Constantly comparing yourself and your life to the perfectly curated feeds on social media can be damaging to your mental health and your relationships. It can be easy to scroll past the beautifully decorated homes of the lifestyle/home décor influencers and start hating everything about your own home. It can be easy to scroll past the beautiful pictures your neighbor just had done of her family where everyone is looking and smiling and wish your kids were more cooperative. It can be easy to scroll and compare your marriage to the marriage of your college roommate who just took a beautiful romantic vacation together and wish you two did stuff like that together. But it’s important to remember these are the pieces people are choosing to share. These are the moments that make it to the highlight reel. This is not the whole picture. What you do not see is the woman with the beautiful home struggles with depression and is having a really hard time right now. What you do not see is the family with the beautiful pictures had an epic tantrum right after these pictures were taken. What you do not see is the couple who is vacationing together are struggling with infertility and are trying to escape their feelings of sadness for a week before they start another round of IVF. Everyone is struggling behind these beautiful pictures. Everyone has a story of pain and joy. And only comparing yourself to the pretty parts, of course it makes you feel like crap.

3. Unrealistic standards

As our young people are making their way to social media, imagine how unrealistic these standards are for them. There are limited visuals of normal faces, normal aging processes, a whole lot of over functioning, and normalizing the hustle over the need to take care of yourself. There should be no surprise really that our young people are struggling with their own mental and physical well-being as a result of these pressures. Let’s start normalizing what faces and bodies really look like. Let’s start setting realistic standards around work, life, marriage, and individual needs.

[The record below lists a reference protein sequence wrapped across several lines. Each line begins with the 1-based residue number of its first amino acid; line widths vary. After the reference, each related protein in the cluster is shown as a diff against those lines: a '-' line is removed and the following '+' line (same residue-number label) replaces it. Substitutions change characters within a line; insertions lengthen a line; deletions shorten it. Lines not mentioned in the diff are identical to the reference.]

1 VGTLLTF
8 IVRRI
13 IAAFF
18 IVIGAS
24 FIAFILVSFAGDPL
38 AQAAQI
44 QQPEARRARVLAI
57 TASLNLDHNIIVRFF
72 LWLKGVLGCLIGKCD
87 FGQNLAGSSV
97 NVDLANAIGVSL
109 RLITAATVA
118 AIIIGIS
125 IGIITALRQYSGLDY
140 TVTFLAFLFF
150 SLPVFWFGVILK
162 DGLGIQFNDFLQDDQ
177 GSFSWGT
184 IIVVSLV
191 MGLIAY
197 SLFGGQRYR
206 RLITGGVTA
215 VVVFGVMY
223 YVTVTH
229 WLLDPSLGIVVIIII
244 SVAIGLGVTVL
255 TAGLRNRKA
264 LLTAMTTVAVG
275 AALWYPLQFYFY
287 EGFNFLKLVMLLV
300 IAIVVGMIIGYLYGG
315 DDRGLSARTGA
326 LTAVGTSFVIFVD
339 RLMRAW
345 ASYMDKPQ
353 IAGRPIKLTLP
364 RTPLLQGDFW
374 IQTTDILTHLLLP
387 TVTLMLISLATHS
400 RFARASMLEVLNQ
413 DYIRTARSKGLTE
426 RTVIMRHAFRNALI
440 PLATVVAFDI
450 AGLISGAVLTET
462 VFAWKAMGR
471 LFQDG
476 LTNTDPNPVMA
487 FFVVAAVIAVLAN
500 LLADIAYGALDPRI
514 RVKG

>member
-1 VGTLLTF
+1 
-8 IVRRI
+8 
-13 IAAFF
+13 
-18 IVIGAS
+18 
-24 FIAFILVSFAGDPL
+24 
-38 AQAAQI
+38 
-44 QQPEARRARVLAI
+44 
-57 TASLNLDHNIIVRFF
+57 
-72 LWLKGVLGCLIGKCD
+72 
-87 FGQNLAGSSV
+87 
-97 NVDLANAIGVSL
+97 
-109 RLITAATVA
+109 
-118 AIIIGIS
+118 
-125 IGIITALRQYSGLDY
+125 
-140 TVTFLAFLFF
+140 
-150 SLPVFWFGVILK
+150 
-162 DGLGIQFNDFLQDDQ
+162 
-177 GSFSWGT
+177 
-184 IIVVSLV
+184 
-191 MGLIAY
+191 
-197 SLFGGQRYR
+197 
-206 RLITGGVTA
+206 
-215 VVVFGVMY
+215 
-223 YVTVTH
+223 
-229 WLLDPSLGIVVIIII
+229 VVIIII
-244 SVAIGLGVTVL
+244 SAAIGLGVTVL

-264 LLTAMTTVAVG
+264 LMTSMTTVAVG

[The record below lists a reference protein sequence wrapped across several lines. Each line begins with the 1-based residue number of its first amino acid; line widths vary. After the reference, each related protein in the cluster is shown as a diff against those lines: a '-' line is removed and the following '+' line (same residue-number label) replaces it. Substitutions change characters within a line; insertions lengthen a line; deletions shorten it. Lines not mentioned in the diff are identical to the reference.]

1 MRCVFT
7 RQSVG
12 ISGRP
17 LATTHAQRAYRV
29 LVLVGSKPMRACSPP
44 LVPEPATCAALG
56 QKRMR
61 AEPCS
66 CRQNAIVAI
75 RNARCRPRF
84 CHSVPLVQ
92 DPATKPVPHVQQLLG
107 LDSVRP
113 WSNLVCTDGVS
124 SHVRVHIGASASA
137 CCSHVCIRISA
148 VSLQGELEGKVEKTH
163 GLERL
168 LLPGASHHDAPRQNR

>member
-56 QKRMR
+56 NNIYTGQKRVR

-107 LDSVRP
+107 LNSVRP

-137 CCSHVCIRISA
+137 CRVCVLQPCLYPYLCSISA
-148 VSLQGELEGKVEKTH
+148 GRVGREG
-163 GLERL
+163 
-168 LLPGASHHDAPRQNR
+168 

4. You are beautiful

I don’t know about you, but I never want my daughters to think they are anything but beautiful exactly as they are. I don’t want them filtering their faces until I cannot even recognize them. And if they are doing this… I want it to be because they want to and not because they feel like they have to. I want you to know, you are beautiful. Your thin lips don’t make you less beautiful. Your wrinkles around your eyes don’t make you less beautiful. You are beautiful just being authentically you.

Our self-worth, it isn’t found in the mirror or on the perfectly filtered, curated Instagram feed. Our self-worth comes from loving ourselves from within. It comes from all the pieces you do not see in those pretty pictures. It comes from the ability to love yourself and the truest form of who you are.

So, take off the filter. Join the movement or just start showing up as you. Your people will gravitate toward you and you will feel lighter and freer. And our sons and our daughters, they will grow in a world where true beauty is seen and celebrated. Where they can be accepted for being beautiful just as they are.

Take off the filter. The world needs you as you, and you are beautiful just as you.

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Abbey Williams is the producer and host of the Mimosas with Moms Podcast, content creator of the social media platforms @mimosaswithmoms, and mother of 4. She is committed to supporting, empowering, and connecting with mothers in all seasons of motherhood. She navigates her blended family/coparenting life with her husband, four kids, and two sister labs.